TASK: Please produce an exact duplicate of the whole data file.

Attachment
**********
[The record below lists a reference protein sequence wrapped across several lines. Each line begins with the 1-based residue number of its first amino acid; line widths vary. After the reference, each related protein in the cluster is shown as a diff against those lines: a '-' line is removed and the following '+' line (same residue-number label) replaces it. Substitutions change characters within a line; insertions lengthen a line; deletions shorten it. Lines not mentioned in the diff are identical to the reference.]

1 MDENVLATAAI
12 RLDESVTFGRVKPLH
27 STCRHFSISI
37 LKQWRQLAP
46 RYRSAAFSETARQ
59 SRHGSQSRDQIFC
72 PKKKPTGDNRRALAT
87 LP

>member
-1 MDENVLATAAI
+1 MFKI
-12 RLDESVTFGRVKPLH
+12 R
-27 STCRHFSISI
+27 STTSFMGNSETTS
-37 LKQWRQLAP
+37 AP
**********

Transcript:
[The record below lists a reference protein sequence wrapped across several lines. Each line begins with the 1-based residue number of its first amino acid; line widths vary. After the reference, each related protein in the cluster is shown as a diff against those lines: a '-' line is removed and the following '+' line (same residue-number label) replaces it. Substitutions change characters within a line; insertions lengthen a line; deletions shorten it. Lines not mentioned in the diff are identical to the reference.]

1 MDENVLATAAI
12 RLDESVTFGRVKPLH
27 STCRHFSISI
37 LKQWRQLAP
46 RYRSAAFSETARQ
59 SRHGSQSRDQIFC
72 PKKKPTGDNRRALAT
87 LP

>member
-1 MDENVLATAAI
+1 MFKI
-12 RLDESVTFGRVKPLH
+12 R
-27 STCRHFSISI
+27 STTSFMGNSETTS
-37 LKQWRQLAP
+37 AP